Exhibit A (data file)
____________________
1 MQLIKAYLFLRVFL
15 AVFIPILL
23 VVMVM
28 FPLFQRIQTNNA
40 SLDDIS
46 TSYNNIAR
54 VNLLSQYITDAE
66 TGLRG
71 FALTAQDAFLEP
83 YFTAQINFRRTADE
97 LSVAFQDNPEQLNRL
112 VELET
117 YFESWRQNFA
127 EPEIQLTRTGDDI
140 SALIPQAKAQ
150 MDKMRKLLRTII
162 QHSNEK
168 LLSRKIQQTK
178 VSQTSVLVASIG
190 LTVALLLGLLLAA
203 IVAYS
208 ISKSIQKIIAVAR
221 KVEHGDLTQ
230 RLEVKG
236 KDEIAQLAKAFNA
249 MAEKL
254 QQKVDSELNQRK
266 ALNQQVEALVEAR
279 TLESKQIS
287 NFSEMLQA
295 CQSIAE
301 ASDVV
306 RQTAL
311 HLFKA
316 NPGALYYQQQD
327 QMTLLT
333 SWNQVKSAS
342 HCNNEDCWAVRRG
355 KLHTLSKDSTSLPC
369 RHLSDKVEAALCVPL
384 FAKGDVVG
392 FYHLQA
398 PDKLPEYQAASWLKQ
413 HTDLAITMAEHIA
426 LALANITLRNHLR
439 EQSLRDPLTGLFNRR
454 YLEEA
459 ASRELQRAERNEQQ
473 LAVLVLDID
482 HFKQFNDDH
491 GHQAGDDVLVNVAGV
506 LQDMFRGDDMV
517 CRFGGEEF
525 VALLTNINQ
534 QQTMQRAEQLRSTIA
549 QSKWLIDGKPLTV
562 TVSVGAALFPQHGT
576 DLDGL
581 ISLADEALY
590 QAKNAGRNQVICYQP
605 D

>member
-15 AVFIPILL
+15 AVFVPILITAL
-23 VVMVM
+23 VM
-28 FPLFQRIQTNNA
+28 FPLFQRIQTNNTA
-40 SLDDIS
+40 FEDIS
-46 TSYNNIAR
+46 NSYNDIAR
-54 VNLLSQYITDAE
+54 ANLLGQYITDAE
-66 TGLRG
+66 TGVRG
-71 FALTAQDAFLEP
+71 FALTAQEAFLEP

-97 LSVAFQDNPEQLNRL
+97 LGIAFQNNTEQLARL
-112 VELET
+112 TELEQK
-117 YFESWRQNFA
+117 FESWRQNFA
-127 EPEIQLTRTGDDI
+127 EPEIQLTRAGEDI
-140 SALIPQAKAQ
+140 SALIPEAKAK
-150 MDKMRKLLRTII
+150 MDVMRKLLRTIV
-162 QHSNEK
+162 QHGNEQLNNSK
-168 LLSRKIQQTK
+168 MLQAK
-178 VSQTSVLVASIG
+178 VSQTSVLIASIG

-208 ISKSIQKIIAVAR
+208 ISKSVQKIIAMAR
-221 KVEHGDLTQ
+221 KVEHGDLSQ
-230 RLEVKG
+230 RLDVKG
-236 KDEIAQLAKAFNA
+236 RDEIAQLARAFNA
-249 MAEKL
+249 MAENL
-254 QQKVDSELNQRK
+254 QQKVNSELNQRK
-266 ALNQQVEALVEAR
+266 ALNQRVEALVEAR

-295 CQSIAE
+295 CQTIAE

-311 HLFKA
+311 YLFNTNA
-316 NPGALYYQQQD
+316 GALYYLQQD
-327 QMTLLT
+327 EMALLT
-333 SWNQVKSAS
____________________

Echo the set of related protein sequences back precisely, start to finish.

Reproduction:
1 MQLIKAYLFLRVFL
15 AVFIPILL
23 VVMVM
28 FPLFQRIQTNNA
40 SLDDIS
46 TSYNNIAR
54 VNLLSQYITDAE
66 TGLRG
71 FALTAQDAFLEP
83 YFTAQINFRRTADE
97 LSVAFQDNPEQLNRL
112 VELET
117 YFESWRQNFA
127 EPEIQLTRTGDDI
140 SALIPQAKAQ
150 MDKMRKLLRTII
162 QHSNEK
168 LLSRKIQQTK
178 VSQTSVLVASIG
190 LTVALLLGLLLAA
203 IVAYS
208 ISKSIQKIIAVAR
221 KVEHGDLTQ
230 RLEVKG
236 KDEIAQLAKAFNA
249 MAEKL
254 QQKVDSELNQRK
266 ALNQQVEALVEAR
279 TLESKQIS
287 NFSEMLQA
295 CQSIAE
301 ASDVV
306 RQTAL
311 HLFKA
316 NPGALYYQQQD
327 QMTLLT
333 SWNQVKSAS
342 HCNNEDCWAVRRG
355 KLHTLSKDSTSLPC
369 RHLSDKVEAALCVPL
384 FAKGDVVG
392 FYHLQA
398 PDKLPEYQAASWLKQ
413 HTDLAITMAEHIA
426 LALANITLRNHLR
439 EQSLRDPLTGLFNRR
454 YLEEA
459 ASRELQRAERNEQQ
473 LAVLVLDID
482 HFKQFNDDH
491 GHQAGDDVLVNVAGV
506 LQDMFRGDDMV
517 CRFGGEEF
525 VALLTNINQ
534 QQTMQRAEQLRSTIA
549 QSKWLIDGKPLTV
562 TVSVGAALFPQHGT
576 DLDGL
581 ISLADEALY
590 QAKNAGRNQVICYQP
605 D

>member
-15 AVFIPILL
+15 AVFVPILITAL
-23 VVMVM
+23 VM
-28 FPLFQRIQTNNA
+28 FPLFQRIQTNNTA
-40 SLDDIS
+40 FEDIS
-46 TSYNNIAR
+46 NSYNDIAR
-54 VNLLSQYITDAE
+54 ANLLGQYITDAE
-66 TGLRG
+66 TGVRG
-71 FALTAQDAFLEP
+71 FALTAQEAFLEP

-97 LSVAFQDNPEQLNRL
+97 LGIAFQNNTEQLARL
-112 VELET
+112 TELEQK
-117 YFESWRQNFA
+117 FESWRQNFA
-127 EPEIQLTRTGDDI
+127 EPEIQLTRAGEDI
-140 SALIPQAKAQ
+140 SALIPEAKAK
-150 MDKMRKLLRTII
+150 MDVMRKLLRTIV
-162 QHSNEK
+162 QHGNEQLNNSK
-168 LLSRKIQQTK
+168 MLQAK
-178 VSQTSVLVASIG
+178 VSQTSVLIASIG

-208 ISKSIQKIIAVAR
+208 ISKSVQKIIAMAR
-221 KVEHGDLTQ
+221 KVEHGDLSQ
-230 RLEVKG
+230 RLDVKG
-236 KDEIAQLAKAFNA
+236 RDEIAQLARAFNA
-249 MAEKL
+249 MAENL
-254 QQKVDSELNQRK
+254 QQKVNSELNQRK
-266 ALNQQVEALVEAR
+266 ALNQRVEALVEAR

-295 CQSIAE
+295 CQTIAE

-311 HLFKA
+311 YLFNTNA
-316 NPGALYYQQQD
+316 GALYYLQQD
-327 QMTLLT
+327 EMALLT
-333 SWNQVKSAS